Preschool Blog

After a Parent Dies

Sad child

In May and June, we celebrate parenthood through Mother’s Day and Father’s Day. But what happens when a parent dies? What about preschoolers who have lost a parent to death? The holidays may make these children feel even more isolated as they see and hear the message that all the other children have a mother or father. The following suggestions will help you minister to these preschoolers and their families:

About Writing Always Remember to Pray

First illustration in progress!

Join us for an interview with Robin McCall, author of Always Remember to Pray:

Why did you want to write a book about prayer for preschoolers?

In preparation for WMU’s Project Help PTSD, I studied factors that help preschoolers build coping skills and resilience. In researching these factors, I kept coming back to prayer as a major influence in helping all of us—adults, as well as preschoolers—to cope with stress and fear. As we learn to pray without ceasing, we develop faith that God truly is with us in every situation. This realization of His ever-present help is vital to the spiritual formation of preschoolers and children. I wanted to create a book that would open opportunities for grown-ups to help little ones talk about prayer.

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Three Glazed Donuts

Little girl with sugar glazed face

There was something all around his mouth, spanning from one ear to the other. It looked strangely like donut glaze. I asked, “Did you eat something in preschool choir tonight?” He confirmed my suspicions by shouting, “Yes! We had donuts!” Later I found out that he had eaten not just 1, but 3 donuts. Thus the amount of donut glaze on his face. I wondered why they allowed the preschooler to eat 3 glazed donuts at 6:30 in the evening. On the previous Sunday, our preschool choir sang in the morning worship service, and this was their party or reward for singing so nicely. But 3 donuts?!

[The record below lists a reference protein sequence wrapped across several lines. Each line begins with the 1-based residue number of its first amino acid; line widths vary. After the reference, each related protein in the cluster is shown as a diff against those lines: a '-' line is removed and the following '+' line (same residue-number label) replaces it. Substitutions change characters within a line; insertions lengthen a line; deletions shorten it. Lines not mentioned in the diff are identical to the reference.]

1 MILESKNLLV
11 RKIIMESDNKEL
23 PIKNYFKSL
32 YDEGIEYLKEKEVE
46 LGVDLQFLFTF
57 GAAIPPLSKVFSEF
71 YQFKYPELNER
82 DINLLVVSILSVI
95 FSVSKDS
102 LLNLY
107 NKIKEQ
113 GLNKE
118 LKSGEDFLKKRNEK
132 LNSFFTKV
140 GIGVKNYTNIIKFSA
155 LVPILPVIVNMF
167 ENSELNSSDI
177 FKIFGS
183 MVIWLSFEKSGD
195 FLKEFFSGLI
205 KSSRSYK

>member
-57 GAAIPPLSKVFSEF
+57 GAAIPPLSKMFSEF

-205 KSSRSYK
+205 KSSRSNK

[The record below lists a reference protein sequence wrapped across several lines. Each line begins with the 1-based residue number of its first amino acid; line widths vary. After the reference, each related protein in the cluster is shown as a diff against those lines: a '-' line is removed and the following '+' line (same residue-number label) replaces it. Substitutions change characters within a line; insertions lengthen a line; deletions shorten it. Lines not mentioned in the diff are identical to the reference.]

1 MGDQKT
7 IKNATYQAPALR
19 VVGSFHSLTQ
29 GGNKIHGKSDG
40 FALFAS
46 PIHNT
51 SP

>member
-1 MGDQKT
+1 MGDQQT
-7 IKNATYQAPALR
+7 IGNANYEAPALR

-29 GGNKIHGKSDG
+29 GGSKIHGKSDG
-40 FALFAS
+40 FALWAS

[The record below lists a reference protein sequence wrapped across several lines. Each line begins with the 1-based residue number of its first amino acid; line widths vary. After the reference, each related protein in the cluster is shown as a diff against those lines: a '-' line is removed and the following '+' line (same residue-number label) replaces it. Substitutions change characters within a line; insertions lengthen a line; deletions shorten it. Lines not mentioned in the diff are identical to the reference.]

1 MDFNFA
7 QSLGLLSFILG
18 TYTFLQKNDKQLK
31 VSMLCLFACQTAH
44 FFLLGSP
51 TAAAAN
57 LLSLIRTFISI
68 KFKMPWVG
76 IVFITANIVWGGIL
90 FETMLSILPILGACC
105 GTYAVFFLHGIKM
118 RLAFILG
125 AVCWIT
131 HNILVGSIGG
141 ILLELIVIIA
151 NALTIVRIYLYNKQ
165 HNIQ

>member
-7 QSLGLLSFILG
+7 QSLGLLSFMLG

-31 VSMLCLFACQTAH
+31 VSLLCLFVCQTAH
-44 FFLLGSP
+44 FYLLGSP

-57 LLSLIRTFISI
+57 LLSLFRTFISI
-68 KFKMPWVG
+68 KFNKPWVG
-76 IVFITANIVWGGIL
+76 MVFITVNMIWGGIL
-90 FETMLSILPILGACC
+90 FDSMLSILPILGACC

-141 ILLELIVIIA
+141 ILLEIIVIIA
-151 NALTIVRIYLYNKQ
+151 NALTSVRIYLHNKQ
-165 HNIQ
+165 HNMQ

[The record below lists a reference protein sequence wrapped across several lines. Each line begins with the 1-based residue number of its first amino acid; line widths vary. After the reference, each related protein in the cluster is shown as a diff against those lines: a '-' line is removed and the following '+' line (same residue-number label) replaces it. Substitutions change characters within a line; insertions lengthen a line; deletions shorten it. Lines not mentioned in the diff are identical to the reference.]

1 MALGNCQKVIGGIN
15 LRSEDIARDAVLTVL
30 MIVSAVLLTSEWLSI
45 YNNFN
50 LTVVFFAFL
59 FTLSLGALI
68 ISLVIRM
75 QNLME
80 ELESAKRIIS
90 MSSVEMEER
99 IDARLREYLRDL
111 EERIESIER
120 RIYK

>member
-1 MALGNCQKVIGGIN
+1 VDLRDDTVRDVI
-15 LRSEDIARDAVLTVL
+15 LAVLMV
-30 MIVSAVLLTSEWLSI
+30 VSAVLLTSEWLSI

A Recipe from Kristi Stanton

Granola and yogurt

Want to do something fun this week? Use Kristi Stanton’s yummy granola recipe to make a delicious, nutritious snack for your preschoolers. After you’ve mixed up the granola and popped it into the oven, spend some time in prayer for the Stanton family. Please pray for God’s guidance and direction for their family and ask Him to continue opening new ministry opportunities.

Kristi’s Basic Granola

In large mixing bowl, stir together:
41/2  cups old-fashioned cooking oats
1 cup coconut (shredded, un-sweet)
1 cup chopped nuts
1/2 cup freshly ground flax seeds
*note: I choose my spices and add these to the wet ingredients instead of adding them here.

In a saucepan, over medium-low heat, stir until blended:
1/2 cup raw honey
1/4 cup molasses
1/4 cup oil
1 tablespoon cinnamon (or other seasonings)
1 teaspoon salt

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Praying for Missions

“The end!” One of my Mission Friends forgot how to close his prayer, so this was what he said as he finished. Makes sense! Hearing the prayers of preschoolers is one of the joys of teaching Mission Friends. Their prayers can be sweet and touching as they pray to God.

One of our tasks in Mission Friends is to lead preschoolers to pray for missions. This year I have tried to focus on prayer with my Mission Friends group to help our preschoolers learn about prayer. There are several things I want our Mission Friends to know about prayer.

Helping Others

Several weeks ago, my small community was hit with an EF-2 tornado. Night had already fallen, so my husband and I crouched together in our hallway in the dark. With no power, no television, no radio, we began monitoring Twitter and Facebook, only to learn that several homes had been destroyed and one neighborhood, a neighborhood where several of our church members live, was heavily damaged. Our local emergency management organizations asked people to remain where they were until they could ensure that our roads were safe to travel.